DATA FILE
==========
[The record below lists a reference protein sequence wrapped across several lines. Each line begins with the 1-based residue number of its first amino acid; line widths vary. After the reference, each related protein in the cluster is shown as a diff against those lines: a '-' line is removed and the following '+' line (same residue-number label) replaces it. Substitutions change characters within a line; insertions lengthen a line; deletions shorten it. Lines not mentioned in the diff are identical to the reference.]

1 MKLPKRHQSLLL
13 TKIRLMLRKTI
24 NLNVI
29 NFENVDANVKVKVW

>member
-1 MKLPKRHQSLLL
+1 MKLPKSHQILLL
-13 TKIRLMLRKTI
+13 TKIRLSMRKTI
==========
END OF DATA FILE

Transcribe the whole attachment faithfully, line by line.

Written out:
[The record below lists a reference protein sequence wrapped across several lines. Each line begins with the 1-based residue number of its first amino acid; line widths vary. After the reference, each related protein in the cluster is shown as a diff against those lines: a '-' line is removed and the following '+' line (same residue-number label) replaces it. Substitutions change characters within a line; insertions lengthen a line; deletions shorten it. Lines not mentioned in the diff are identical to the reference.]

1 MKLPKRHQSLLL
13 TKIRLMLRKTI
24 NLNVI
29 NFENVDANVKVKVW

>member
-1 MKLPKRHQSLLL
+1 MKLPKSHQILLL
-13 TKIRLMLRKTI
+13 TKIRLSMRKTI